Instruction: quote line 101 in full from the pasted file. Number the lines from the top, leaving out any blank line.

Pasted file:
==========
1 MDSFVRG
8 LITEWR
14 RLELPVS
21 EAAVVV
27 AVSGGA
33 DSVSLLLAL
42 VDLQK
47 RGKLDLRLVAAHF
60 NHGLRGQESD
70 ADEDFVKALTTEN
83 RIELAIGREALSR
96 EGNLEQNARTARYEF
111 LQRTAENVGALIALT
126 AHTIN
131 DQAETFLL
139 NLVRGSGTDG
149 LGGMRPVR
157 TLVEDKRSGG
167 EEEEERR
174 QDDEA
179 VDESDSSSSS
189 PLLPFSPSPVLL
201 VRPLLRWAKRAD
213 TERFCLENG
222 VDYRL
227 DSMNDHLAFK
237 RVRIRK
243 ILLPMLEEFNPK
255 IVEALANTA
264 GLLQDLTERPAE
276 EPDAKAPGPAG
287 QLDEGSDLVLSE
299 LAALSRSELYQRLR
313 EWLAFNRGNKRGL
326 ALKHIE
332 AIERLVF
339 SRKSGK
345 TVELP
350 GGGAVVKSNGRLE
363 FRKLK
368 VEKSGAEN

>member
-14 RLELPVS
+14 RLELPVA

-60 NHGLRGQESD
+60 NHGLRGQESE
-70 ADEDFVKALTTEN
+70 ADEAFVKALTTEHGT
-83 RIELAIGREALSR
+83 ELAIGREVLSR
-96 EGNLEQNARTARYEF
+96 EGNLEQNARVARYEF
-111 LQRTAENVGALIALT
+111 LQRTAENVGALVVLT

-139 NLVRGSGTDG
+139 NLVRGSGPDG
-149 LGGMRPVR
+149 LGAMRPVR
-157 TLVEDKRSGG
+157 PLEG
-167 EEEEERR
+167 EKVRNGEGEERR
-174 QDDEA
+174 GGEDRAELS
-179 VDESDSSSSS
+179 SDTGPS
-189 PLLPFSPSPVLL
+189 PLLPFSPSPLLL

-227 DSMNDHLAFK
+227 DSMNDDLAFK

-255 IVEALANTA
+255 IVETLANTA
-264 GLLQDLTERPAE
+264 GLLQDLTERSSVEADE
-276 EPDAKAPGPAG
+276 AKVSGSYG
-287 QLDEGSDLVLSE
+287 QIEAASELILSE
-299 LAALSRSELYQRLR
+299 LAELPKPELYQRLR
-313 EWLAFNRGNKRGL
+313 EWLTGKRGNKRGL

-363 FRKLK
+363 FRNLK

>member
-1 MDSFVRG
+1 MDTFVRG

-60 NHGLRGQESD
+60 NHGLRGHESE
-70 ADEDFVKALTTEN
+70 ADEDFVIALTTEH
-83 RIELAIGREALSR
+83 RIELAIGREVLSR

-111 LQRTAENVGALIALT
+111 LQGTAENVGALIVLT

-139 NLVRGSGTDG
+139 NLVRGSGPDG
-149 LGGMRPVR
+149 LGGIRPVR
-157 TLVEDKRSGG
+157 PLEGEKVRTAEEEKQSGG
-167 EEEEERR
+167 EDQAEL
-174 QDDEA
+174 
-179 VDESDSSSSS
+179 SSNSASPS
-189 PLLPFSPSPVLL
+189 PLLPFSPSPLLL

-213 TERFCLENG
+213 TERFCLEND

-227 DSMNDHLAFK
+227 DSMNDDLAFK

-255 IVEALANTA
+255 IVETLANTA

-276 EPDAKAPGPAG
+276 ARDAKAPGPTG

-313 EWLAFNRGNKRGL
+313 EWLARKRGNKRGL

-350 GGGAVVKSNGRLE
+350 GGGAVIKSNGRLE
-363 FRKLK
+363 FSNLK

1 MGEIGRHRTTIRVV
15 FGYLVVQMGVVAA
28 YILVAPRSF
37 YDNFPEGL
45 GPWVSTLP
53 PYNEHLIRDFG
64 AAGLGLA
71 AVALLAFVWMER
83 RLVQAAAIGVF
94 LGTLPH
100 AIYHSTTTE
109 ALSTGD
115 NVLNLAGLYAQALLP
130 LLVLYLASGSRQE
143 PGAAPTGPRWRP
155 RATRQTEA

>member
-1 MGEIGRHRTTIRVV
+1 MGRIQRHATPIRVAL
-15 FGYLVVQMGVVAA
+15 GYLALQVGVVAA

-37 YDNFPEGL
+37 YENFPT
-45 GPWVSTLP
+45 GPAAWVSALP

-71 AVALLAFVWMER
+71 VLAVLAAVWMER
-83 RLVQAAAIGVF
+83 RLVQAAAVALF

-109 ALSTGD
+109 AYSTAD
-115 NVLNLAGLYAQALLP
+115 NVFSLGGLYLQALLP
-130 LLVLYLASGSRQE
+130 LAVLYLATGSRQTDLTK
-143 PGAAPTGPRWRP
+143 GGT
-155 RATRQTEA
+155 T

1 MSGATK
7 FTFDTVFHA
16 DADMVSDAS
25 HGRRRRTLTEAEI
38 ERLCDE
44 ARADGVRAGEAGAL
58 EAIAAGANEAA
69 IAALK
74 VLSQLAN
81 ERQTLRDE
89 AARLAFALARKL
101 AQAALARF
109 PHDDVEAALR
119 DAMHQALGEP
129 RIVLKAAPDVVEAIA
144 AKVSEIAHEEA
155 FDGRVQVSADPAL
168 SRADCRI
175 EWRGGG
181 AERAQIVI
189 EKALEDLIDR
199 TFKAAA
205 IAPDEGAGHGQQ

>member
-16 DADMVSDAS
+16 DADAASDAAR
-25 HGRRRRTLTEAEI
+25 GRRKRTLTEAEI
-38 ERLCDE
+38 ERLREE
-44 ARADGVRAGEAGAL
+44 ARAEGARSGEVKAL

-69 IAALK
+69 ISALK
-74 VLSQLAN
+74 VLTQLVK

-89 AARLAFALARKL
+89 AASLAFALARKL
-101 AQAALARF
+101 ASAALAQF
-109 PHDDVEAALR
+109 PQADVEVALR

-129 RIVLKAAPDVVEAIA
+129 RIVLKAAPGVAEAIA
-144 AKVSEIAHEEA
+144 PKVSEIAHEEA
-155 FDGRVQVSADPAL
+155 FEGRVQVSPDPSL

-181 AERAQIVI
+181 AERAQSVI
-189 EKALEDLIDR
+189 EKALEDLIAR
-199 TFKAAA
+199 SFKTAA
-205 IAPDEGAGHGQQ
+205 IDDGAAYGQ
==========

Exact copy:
+157 PLEGEKVRTAEEEKQSGG